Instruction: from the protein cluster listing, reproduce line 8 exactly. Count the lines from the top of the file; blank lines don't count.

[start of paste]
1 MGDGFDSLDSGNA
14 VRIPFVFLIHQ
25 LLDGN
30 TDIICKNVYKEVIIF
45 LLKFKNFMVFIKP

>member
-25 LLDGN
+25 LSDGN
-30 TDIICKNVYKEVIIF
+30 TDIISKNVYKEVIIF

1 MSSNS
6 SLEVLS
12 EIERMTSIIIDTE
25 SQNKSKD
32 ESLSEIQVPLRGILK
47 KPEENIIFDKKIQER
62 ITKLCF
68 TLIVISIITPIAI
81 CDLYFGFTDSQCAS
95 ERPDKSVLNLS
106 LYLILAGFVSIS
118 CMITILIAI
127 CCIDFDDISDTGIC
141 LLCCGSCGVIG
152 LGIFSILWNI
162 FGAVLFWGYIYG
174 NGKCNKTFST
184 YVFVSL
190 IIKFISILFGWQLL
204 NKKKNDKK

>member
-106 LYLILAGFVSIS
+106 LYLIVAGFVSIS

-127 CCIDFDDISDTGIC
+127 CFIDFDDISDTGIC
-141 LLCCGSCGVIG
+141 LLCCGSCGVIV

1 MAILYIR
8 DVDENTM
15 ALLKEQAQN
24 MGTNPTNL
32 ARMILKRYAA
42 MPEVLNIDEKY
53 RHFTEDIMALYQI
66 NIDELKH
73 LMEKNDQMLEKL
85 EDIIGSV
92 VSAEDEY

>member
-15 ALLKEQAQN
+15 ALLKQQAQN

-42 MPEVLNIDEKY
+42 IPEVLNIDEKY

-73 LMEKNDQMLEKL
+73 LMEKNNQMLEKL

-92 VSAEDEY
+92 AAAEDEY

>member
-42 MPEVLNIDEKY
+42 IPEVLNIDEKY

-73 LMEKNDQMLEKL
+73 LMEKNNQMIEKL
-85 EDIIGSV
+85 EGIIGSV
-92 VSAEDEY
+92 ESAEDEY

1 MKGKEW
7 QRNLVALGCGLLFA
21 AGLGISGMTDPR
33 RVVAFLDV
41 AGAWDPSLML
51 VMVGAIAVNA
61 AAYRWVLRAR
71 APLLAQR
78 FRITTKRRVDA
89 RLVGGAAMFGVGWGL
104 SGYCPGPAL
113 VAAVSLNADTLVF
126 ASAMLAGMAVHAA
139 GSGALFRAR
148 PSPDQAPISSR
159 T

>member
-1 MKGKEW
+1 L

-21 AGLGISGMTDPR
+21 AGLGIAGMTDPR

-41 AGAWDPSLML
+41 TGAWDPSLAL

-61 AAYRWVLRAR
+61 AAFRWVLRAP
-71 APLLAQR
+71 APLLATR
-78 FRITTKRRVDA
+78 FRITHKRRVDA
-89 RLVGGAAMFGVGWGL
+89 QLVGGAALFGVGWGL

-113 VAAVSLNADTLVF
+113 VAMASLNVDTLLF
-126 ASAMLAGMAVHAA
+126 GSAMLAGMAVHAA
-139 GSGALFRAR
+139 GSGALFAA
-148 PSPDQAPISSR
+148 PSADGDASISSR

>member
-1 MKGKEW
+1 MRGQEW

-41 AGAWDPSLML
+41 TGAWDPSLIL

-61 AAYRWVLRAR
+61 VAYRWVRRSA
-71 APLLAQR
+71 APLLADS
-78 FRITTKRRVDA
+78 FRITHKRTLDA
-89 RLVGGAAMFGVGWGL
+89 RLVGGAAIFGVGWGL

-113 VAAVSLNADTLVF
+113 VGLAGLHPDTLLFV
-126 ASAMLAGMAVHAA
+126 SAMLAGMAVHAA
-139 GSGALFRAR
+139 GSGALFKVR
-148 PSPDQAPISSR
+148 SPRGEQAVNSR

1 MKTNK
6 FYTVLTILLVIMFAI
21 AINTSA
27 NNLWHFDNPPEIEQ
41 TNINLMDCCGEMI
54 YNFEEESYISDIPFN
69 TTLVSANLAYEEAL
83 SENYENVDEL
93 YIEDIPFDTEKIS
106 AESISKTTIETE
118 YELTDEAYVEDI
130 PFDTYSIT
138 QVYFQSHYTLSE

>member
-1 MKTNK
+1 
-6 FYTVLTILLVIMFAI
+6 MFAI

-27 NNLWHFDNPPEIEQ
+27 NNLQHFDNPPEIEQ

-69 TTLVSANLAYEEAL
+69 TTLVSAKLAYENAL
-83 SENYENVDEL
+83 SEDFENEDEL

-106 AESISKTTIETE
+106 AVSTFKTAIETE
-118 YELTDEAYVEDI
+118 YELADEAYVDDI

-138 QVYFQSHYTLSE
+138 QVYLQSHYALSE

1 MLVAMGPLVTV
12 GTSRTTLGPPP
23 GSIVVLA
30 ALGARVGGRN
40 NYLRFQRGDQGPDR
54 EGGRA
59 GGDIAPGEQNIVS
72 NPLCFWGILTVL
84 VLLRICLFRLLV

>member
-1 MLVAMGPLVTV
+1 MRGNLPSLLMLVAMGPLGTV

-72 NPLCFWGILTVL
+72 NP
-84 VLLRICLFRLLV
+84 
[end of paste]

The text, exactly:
+25 LSDGN